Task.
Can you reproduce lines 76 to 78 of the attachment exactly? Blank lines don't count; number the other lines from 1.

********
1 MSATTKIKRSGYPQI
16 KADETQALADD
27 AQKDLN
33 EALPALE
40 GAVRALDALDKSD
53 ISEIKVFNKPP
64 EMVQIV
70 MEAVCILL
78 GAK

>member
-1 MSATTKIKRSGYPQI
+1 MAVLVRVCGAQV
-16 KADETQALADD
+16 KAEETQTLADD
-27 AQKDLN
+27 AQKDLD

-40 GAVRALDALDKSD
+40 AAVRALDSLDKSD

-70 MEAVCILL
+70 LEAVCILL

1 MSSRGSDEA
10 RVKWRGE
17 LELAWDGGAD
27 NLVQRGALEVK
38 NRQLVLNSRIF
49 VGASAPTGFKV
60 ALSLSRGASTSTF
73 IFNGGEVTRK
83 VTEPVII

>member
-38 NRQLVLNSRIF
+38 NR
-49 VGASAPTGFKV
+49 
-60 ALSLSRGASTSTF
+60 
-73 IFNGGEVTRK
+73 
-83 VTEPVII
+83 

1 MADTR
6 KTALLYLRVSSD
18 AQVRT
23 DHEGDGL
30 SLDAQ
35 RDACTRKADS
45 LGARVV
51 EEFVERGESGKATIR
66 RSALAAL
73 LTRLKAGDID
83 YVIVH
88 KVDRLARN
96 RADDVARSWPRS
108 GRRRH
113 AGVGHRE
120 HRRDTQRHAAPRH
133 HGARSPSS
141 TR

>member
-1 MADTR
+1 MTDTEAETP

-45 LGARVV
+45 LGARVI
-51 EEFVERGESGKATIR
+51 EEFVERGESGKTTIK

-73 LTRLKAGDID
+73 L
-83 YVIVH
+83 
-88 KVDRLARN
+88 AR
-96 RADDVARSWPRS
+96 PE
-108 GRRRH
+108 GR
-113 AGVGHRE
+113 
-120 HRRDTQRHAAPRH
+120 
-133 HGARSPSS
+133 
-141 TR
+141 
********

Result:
-113 AGVGHRE
+113 
-120 HRRDTQRHAAPRH